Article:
In 1974, America was post-Watergate; Nixon was out, and the disastrous economy under Carter was yet to come. The Vietnam War was over. Civil Rights had been won in the courts and the legislature, if not in the culture at large. Working class people had a political party that served their interests, and they could earn a living wage and be proud of the lives they could make from their labor.
From that era emerged celebrated Chicago radio journalist Studs Terkel’s third “We-the-People” oral history book, Working: People Talk About What They Do All Day and How They Feel About What They Do. A few years after its publication, Stephen Schwartz (later famous for Wicked) turned it into a commercially unsuccessful musical.
Since then, Working has been updated and revived multiple times, and yet in 2017, in Southwest Michigan, it feels especially irrelevant.
Working opened Hope Summer Repertory Theatre’s 46th Season Wednesday night at Knickerbocker Theatre in Holland, and in his curtain speech, Director Fred Tessler explained that the season is dedicated to the American Dream, as an antidote to these divisive, tumultuous times.
It’s a nice conceit. As is the adaptation and reworking of Terkel’s collection of oral histories and the musical itself that is a pastiche of composers including James Taylor and Lin-Manuel Miranda, among others. But despite that promising conceit, and some strong performances, HSRT’s Working just doesn’t work.
This is largely because of the show’s book as well as the book on which it’s based. Aside from its anachronisms, it lacks a narrative arc, the song and dance numbers are not so much scenes as they are monologues, and transitions are practically nonexistent. The script needs a Studs Terkel narrator to help it hang together, to leave the audience with a sense of the show having had something to say. This is also a well-documented criticism of Terkel’s 1974 book: it contains lots of information and no one to make meaning of it.
The 25 characters in the musical who do have their say in monologues and song and dance numbers include a fireman, an ironworker, a truck driver, a stone mason, a waitress, a teacher, a prostitute, and a housewife, and they’re all performed by a cast of 12.
Chip DuFord is the only Equity actor of the bunch, and his charming command of the two characters he plays is exceptional. Other standout performances include Madeline Jones’s soulful rendition of “Cleanin’ Women” and Donna Federico’s rich “Nobody Tells Me How.”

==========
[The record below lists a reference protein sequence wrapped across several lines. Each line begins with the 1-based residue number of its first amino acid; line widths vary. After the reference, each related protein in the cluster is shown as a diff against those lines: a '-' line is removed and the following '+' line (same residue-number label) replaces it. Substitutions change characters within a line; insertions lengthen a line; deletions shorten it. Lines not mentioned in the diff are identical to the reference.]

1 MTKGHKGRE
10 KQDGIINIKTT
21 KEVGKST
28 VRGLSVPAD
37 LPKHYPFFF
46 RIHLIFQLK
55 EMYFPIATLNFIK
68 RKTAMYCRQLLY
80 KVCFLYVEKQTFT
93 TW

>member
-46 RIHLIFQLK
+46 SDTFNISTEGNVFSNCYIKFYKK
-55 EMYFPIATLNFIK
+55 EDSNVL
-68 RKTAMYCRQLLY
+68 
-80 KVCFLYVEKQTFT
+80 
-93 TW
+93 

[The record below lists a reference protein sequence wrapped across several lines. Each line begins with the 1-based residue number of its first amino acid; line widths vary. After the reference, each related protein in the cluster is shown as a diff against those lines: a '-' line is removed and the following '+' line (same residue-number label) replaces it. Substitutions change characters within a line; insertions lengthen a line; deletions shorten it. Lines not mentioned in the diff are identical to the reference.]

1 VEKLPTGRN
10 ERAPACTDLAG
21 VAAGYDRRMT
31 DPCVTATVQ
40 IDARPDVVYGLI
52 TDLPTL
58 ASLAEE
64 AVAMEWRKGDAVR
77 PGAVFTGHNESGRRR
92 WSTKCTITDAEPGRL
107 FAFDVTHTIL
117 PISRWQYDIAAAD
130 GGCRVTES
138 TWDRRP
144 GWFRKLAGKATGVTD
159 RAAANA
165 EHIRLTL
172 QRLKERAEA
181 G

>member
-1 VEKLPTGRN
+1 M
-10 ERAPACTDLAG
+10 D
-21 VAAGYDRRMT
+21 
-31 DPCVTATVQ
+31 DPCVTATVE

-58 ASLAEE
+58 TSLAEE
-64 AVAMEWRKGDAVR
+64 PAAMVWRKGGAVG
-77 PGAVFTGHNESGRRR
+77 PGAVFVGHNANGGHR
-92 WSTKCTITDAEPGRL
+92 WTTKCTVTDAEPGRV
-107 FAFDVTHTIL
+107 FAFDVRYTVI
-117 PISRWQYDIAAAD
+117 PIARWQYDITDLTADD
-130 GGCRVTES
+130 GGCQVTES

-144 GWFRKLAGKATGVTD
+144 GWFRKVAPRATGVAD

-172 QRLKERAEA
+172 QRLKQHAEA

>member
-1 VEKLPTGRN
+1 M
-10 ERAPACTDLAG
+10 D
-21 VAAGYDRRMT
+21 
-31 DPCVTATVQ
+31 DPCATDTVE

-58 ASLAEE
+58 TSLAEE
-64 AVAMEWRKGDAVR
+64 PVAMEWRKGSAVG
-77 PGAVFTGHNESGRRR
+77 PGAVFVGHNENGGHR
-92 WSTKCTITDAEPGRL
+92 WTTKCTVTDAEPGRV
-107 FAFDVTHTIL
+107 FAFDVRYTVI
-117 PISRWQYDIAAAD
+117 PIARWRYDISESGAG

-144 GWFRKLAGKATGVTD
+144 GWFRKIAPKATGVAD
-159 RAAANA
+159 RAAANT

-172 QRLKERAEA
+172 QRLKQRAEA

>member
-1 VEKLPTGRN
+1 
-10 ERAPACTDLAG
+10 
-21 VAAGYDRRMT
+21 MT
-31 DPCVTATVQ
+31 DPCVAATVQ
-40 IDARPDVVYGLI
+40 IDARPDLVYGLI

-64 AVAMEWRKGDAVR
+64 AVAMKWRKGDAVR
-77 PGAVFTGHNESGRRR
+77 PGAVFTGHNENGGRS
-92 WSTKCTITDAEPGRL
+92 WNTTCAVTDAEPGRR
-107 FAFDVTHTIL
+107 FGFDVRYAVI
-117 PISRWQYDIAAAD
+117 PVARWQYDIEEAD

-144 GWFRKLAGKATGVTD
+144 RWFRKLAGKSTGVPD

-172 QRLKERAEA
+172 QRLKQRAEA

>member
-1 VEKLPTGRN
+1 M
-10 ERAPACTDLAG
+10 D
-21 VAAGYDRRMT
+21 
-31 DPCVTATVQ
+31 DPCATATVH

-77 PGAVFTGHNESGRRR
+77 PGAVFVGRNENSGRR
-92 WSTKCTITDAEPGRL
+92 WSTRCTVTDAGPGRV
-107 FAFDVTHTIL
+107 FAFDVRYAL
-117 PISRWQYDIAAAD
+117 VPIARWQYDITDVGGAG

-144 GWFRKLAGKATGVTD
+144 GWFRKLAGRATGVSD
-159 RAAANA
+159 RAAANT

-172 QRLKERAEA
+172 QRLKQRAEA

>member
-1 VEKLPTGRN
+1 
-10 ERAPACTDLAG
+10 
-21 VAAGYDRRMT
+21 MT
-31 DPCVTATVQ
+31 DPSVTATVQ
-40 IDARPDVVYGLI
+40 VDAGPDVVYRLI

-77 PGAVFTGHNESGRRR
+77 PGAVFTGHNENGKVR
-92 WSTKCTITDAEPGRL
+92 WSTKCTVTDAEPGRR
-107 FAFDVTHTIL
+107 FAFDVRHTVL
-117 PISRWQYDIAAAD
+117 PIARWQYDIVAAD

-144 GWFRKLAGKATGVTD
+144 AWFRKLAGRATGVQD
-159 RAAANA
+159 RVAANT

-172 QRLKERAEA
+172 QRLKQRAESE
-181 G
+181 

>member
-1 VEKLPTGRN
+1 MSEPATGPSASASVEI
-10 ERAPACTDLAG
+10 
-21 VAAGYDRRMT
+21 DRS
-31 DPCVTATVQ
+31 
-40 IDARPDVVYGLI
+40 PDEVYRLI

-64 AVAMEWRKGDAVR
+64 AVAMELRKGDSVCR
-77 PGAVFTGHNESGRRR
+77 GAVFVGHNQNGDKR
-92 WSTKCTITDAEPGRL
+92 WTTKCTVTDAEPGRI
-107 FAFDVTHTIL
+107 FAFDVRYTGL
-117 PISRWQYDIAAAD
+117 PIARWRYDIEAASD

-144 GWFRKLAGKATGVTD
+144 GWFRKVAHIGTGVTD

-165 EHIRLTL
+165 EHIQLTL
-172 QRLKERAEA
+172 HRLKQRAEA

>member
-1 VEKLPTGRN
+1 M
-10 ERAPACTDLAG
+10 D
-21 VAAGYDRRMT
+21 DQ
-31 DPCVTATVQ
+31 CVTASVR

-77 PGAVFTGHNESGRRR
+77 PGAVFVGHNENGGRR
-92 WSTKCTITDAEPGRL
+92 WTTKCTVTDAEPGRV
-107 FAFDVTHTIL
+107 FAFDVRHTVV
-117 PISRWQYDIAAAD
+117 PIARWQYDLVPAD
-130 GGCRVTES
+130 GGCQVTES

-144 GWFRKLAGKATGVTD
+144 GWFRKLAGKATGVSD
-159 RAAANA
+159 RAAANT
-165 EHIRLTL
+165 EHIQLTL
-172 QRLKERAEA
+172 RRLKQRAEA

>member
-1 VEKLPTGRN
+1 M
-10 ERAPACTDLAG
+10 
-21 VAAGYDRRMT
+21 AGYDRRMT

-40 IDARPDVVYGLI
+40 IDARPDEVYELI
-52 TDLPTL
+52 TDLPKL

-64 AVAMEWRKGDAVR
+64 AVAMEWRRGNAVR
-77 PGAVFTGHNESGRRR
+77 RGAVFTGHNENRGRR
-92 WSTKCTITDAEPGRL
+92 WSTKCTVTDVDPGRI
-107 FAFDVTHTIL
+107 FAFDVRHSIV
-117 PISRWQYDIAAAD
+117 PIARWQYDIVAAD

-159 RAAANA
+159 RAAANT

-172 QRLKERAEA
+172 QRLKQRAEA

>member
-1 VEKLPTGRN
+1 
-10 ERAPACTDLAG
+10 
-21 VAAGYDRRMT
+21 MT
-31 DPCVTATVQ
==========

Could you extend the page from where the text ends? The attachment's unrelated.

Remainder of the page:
The songs are mostly forgettable and not cohesive — having been composed by six different people at various times throughout the nearly 40 years of the show’s various iterations; and much of the singing is flat and lacking vibrato; however, the orchestra, a live band composed of a keyboard, standup bass, drum kit and guitars directed by Alex Thompson are downright stellar. Joe Niesen’s choreography is also quite excellent — well suited to the actors’ skill level and adapted to the music that runs the gamut from Latin-inspired to hip hop to folk and R&B. And of the cast, Rakeem Lawrence is a particularly good dancer.
Technically, Brian Bembridge’s set design honors an industrial look and feel with the exposed brick walls of the backstage dressed with a blue and yellow scaffolding-like platform with three moveable staircases the actors manipulate for transitions between numbers. And Stephen Sakowski’s bold lighting design does much of the heavy lifting in denoting scene changes.
Surely there’s irony in witnessing the the very real, very hard labor of a largely talented cast and crew put on a show about American workers and have it fall flat. But America and the world have changed too much. Globalization, immigration and technological advances have radically changed work and the people who do it from the time when the show was first conceived. It will take much more than the removal of obsolete professions such as typist and the addition of a hedge fund manager, philanthropic fundraiser and outsourced tech support assistant, along with some tired digs at millennials, to make this show relevant and more than an historical artifact today.